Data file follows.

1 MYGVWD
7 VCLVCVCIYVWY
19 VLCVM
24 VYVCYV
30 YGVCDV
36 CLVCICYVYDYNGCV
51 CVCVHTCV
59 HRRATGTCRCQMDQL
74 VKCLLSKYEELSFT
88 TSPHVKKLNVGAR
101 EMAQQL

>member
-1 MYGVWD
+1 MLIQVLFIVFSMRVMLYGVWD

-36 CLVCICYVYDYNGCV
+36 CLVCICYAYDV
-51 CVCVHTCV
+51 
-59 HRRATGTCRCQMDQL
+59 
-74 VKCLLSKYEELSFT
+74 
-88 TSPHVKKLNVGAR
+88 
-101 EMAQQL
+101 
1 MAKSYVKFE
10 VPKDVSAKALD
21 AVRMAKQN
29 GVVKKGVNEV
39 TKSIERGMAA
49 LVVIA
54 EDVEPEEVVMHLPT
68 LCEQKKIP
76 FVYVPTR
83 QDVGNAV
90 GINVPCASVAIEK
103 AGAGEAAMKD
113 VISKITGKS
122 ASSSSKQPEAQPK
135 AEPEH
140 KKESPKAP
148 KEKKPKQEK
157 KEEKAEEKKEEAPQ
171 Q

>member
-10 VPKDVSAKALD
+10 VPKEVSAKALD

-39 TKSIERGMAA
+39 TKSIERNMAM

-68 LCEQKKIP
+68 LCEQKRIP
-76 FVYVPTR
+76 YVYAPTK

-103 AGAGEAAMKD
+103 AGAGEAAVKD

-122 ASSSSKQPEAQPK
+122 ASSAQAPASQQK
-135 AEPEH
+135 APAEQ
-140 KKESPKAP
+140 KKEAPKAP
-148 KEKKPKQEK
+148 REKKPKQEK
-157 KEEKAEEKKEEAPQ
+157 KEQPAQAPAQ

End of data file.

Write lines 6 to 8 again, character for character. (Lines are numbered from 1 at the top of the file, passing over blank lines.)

36 CLVCICYVYDYNGCV
51 CVCVHTCV
59 HRRATGTCRCQMDQL